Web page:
On this day: Government sends troops to China

Written by Total Politics has a free weekly Friday email bulletin. Follow this link to register. on 19 January 2011 in Diary
Diary
In order to stop a civil war from threatening their valuable trade contracts, the British government decided to dispatch troops to ensure order in China’s main coastal ports on this day in 1927.

In order to stop a civil war from threatening their valuable trade contracts, the British government decided to dispatch troops to ensure order in China’s main coastal ports on this day in 1927.

China had suffered crippling instability for the previous two decades, culminating in the collapse of the Qing Dynasty in 1912. The new republic endured chronic conflict and warring factions for over two decades. On 3 January 1927 protesters attacked two British possessions in China — Hankou and Jiujiang, forcing the British to relinquish control.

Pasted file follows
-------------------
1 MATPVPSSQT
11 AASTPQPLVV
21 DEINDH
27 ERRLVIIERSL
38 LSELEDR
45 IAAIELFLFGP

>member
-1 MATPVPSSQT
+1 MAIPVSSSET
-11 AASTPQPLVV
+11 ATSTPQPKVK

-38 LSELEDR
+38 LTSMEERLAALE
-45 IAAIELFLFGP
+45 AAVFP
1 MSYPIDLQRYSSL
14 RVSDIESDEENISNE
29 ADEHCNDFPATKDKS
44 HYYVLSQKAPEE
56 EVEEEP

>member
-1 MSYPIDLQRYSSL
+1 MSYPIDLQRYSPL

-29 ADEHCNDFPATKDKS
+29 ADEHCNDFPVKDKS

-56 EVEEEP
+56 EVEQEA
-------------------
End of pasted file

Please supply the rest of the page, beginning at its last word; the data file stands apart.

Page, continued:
However, in the UK the government of Stanley Baldwin decided the stability of Shanghai was too valuable to risk losing, hence the decision to dispatch troops to ensure its security. They arrived on 12 February, alongside forces from other nations including the USA, Japan, France and Italy, where they were met with a general strike.

Unrest gradually ebbed in China as the Nationalists, led by Chiang Kai-shek, gained hold of the sources of power. He would remain leader until the civil war of the post World War Two years that brought today’s Communist government to power.

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